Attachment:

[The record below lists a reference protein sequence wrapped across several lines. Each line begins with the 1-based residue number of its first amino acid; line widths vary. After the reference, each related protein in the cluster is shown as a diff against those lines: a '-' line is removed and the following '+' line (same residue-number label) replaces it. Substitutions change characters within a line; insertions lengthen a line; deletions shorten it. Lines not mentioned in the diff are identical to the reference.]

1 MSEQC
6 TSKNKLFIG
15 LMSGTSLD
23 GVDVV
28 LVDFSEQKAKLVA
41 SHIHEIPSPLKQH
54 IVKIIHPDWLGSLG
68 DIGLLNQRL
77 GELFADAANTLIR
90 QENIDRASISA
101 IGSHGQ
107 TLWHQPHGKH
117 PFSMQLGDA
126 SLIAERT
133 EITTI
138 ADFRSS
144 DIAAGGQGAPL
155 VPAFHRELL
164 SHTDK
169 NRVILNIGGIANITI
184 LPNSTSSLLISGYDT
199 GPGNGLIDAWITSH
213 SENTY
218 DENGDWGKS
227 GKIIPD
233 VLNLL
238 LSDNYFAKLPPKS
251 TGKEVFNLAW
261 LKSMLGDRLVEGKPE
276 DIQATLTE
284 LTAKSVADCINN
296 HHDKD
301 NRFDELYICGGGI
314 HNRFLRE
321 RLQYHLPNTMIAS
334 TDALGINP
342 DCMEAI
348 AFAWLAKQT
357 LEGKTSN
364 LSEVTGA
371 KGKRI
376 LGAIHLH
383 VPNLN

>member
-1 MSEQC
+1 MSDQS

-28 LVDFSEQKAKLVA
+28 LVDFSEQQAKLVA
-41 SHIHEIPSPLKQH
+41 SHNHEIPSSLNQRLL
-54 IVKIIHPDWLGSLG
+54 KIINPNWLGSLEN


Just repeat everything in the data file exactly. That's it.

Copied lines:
[The record below lists a reference protein sequence wrapped across several lines. Each line begins with the 1-based residue number of its first amino acid; line widths vary. After the reference, each related protein in the cluster is shown as a diff against those lines: a '-' line is removed and the following '+' line (same residue-number label) replaces it. Substitutions change characters within a line; insertions lengthen a line; deletions shorten it. Lines not mentioned in the diff are identical to the reference.]

1 MSEQC
6 TSKNKLFIG
15 LMSGTSLD
23 GVDVV
28 LVDFSEQKAKLVA
41 SHIHEIPSPLKQH
54 IVKIIHPDWLGSLG
68 DIGLLNQRL
77 GELFADAANTLIR
90 QENIDRASISA
101 IGSHGQ
107 TLWHQPHGKH
117 PFSMQLGDA
126 SLIAERT
133 EITTI
138 ADFRSS
144 DIAAGGQGAPL
155 VPAFHRELL
164 SHTDK
169 NRVILNIGGIANITI
184 LPNSTSSLLISGYDT
199 GPGNGLIDAWITSH
213 SENTY
218 DENGDWGKS
227 GKIIPD
233 VLNLL
238 LSDNYFAKLPPKS
251 TGKEVFNLAW
261 LKSMLGDRLVEGKPE
276 DIQATLTE
284 LTAKSVADCINN
296 HHDKD
301 NRFDELYICGGGI
314 HNRFLRE
321 RLQYHLPNTMIAS
334 TDALGINP
342 DCMEAI
348 AFAWLAKQT
357 LEGKTSN
364 LSEVTGA
371 KGKRI
376 LGAIHLH
383 VPNLN

>member
-1 MSEQC
+1 MSDQS

-28 LVDFSEQKAKLVA
+28 LVDFSEQQAKLVA
-41 SHIHEIPSPLKQH
+41 SHNHEIPSSLNQRLL
-54 IVKIIHPDWLGSLG
+54 KIINPNWLGSLEN